The Other Woman
2014, 109mins, 15
Director: Nick Cassavetes
Writer: Melissa Stack
Cast includes: Cameron Diaz, Leslie Mann, Kate Upton, Nikolaj Coster-Waldau, Don Johnson, Nicki Minaj
UK Release Date: 23rd April 2014
It’s likely that director Nick Cassavetes believes “The Other Woman” to be an empowering mainstream comedy, a flick in which sisters really are doing it for themselves. The reality of the situation is different; the film an imbecilic and withered concoction of flat humour and creepy plotting. “The Other Woman” feels like a calculated attempt to offend audiences, particularly those of the fairer sex, at whom this celluloid dump has been unapologetically marketed. Its character choices and fixation with middle-class strife intensify the nausea, but ultimately it’s the witless writing that sinks the enterprise. Granted, no movie that features multiple poop gags, an impossibly gross Don Johnson subplot and a Nicki Minaj cameo has much of a chance, but a few solid rib-ticklers might just have made it bearable. Instead “The Other Woman” bungles even the easiest bursts of jesting, focusing on its overstretched narrative and deplorable consequences.
After several blissful months of courtship, Carly (Cameron Diaz) is disappointed to find boyfriend Mark (Nikolaj Coster-Waldau) has a wife. Composing herself and happy to abandon the relationship, Carly is surprised when Mark’s spouse Kate (Leslie Mann) becomes insistent on forging a friendship, eager for advice as to how she should handle her husband’s infidelity. Initially reluctant, Carly eventually agrees to help Kate ascertain a degree of closure, but that only leads them to discover the presence of second mistress Amber (Kate Upton), a younger woman equally disgusted by Mark’s lechery. As a result the trio begin to plot revenge, dosing the cheat with hormone pills and hair-loss products, before moving their game to grander financial plateaus.
There was a time when Cameron Diaz was a livewire asset to any comedy, but that era has passed. Her only interesting work of late has involved squelching her genitals against a car windscreen in Ridley Scott’s deranged “The Counsellor”; the bread and butter of her career (frothy comedy) hasn’t yielded much of worth for some time. “The Other Woman” maintains the actress’ newfound adoration for mundane, non-event cinema, her benign work here a perfect encapsulation of every misfire leading up to it. It’s not just that she’s poor; Diaz seems totally static and unwilling to try, obviously aware of the script’s cruddy stature. She’s not bothered, and it doesn’t translate as laidback charisma, it’s more like the star popped an abundance of Prozac. On the other end of the spectrum Mann goes for broke, proving largely insufferable. Her onscreen dynamics with Diaz and Coster-Waldau are cursedly artificial, but what’s less forgivable is the sheer volume she insists on raising. Mann doesn’t tell jokes in “The Other Woman”, she screeches them, over-playing every verbal and physical bit painfully. It’s a dire performance, highlighting the comedienne (who has been funny in the past) as one requiring of a tight directorial leash. Cassavetes isn’t fit for the job.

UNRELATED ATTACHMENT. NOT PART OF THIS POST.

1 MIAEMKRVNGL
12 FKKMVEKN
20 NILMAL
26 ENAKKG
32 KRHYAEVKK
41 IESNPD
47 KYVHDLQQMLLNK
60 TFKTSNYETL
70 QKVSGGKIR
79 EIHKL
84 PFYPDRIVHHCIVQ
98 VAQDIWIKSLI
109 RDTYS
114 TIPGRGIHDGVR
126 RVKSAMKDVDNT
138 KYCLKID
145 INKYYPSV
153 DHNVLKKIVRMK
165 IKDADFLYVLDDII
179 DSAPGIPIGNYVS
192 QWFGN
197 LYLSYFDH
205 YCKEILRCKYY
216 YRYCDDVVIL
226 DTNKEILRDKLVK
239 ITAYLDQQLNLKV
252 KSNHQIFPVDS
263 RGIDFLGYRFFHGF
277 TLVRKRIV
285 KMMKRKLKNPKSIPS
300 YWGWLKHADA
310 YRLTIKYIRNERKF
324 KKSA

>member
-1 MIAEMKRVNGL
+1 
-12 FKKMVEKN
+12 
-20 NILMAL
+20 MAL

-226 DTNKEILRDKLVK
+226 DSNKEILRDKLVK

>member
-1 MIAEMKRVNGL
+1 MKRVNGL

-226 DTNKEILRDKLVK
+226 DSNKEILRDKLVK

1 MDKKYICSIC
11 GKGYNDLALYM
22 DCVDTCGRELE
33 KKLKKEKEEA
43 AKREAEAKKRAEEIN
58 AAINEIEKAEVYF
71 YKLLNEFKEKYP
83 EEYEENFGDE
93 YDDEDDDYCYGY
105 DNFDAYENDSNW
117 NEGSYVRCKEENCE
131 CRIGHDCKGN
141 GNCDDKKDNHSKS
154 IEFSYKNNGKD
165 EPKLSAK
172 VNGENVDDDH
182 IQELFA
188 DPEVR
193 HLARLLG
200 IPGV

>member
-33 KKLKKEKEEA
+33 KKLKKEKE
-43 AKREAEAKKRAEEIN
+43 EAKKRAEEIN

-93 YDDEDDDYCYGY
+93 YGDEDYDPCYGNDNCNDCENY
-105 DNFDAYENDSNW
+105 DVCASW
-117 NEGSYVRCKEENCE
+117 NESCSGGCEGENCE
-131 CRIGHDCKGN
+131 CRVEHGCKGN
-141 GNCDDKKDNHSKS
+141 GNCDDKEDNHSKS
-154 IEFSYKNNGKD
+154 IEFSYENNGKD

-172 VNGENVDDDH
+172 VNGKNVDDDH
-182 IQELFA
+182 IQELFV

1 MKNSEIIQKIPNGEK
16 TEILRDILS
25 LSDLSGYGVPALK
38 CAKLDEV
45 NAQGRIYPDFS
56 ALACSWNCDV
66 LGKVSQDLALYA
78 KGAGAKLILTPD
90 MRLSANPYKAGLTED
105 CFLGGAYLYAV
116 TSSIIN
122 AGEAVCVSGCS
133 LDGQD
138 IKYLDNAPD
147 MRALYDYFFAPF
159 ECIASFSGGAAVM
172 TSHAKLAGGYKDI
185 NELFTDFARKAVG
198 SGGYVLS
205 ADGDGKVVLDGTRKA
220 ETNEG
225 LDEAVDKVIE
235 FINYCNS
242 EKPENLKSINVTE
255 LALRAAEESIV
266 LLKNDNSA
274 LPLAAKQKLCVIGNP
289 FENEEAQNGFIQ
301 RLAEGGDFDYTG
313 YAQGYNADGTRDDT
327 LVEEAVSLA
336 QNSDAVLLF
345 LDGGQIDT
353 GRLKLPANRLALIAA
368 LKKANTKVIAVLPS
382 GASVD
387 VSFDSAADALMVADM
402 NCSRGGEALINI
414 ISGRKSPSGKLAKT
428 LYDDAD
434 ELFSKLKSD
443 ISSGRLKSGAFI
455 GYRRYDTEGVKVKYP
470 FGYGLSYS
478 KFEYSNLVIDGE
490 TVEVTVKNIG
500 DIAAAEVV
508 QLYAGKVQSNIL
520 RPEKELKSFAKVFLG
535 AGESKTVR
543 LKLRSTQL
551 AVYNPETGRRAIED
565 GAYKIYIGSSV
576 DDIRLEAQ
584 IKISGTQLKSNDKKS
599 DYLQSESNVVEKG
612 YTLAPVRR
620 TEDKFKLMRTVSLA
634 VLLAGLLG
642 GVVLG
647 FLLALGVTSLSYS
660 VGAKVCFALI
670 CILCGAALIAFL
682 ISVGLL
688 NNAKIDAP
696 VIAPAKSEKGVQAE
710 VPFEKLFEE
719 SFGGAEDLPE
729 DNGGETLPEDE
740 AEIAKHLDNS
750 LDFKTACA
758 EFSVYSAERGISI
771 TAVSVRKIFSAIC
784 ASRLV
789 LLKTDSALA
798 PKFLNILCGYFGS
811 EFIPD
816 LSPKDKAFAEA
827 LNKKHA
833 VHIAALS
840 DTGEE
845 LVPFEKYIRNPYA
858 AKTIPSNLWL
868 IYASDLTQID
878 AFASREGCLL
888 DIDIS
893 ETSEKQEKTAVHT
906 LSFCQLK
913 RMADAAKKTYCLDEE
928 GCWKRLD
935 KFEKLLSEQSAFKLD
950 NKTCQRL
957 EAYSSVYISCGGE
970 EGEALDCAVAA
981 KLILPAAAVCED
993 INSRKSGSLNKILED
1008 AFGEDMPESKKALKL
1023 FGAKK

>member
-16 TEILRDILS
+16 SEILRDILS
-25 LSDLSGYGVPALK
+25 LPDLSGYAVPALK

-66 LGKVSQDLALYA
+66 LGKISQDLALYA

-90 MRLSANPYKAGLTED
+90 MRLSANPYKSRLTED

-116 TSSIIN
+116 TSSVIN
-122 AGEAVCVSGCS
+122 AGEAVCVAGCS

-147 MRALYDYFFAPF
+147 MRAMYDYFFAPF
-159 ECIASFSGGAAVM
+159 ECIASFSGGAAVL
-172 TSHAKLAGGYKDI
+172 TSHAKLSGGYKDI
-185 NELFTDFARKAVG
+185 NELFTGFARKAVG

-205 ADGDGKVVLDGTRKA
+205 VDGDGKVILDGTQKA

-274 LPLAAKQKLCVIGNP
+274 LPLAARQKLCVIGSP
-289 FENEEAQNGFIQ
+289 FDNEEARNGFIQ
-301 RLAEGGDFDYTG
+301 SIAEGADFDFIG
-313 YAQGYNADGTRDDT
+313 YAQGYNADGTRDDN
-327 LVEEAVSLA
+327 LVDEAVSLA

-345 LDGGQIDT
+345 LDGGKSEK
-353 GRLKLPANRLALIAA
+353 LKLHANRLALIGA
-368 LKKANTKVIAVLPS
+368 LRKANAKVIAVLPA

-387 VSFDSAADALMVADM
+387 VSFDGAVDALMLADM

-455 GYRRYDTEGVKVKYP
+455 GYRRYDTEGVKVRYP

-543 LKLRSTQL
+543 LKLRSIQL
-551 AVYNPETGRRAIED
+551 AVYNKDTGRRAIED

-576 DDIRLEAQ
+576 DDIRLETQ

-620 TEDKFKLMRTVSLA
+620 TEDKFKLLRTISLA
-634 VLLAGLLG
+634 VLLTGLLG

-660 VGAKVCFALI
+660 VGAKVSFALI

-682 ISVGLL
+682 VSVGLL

“The Other Woman” wastes no time establishing a sluggish pace and aimless tone, the third act is so scatter-shot it’s as if the final month of principal photography was wholly improvised. Cassavetes (most famously regarded for “The Notebook”) doesn’t provide much zip to the picture, but even the sharpest editorial hands might have struggled with such rancid material. The quips are mouldy, but the arcs and character constructs are worse. The people featured are abominable hypocrites, devoting embarrassing portions of their lives to distorting a dirtbag’s existence whilst seemingly preaching self-sufficiency and moral fibre. The result? A climax that incinerates the wellbeing of another human (both physically and mentally) whilst the girls steadfastly throw themselves headfirst into the arms of queasy male companions and capitalist ascendency. It’s an unsettling resolution that underlines the problems with mainstream pap aimed at young women (boys and money will still define your happiness -just not bad boys) and highlights the thoughtlessness inherent within its plot and corrupting message. “The Other Woman” doesn’t even offer the pleasure of a simple and gentle genre denouement. It’s insistently unsatisfactory and scarring until its final, borderline paedophilic frames.
Coster-Waldau competently sleazes around the feature; his continuing gameness almost redeeming some of the less egregious writing. I’m sure “The Other Woman” will keep his bank account buoyed whilst George R. Martin procrastinates over the culmination of those dratted fantasy novels everybody loves. On the other hand Kate Upton is religiously rejected throughout the feature, although based on what little dialogue she has that’s probably to our benefit. Kitty-kat cuteness and a continentally sized bust don’t a good actress make, the model firing off stilted lines with zero naturalism. The CGI monsters that Coster-Waldau encounters on “Game of Thrones” are probably less overtly fantastical than Upton. I assume the script originally offered her one-dimensional character at least a little more exposure. The subsequent footage was likely less than usable though.
Of course “The Other Woman” tries to engrave its surface with a perception of dramatic integrity, but these instances are ruined by fake performances, Cassavetes’ love of tiresome melodramatic ballads and the shimmering falsity of a high-end shampoo commercial. “The Other Woman” has a hollow look to match its soulless commercial aspirations. It’s a poisonous motion picture, devoid of giggles, resonance or even a slight hint of feminist continuity within its thematic DNA. All this and I haven’t even railed against the dang Nicki Minaj bits yet. Maybe give it a pass guys.
A Review by Daniel Kelly, 2014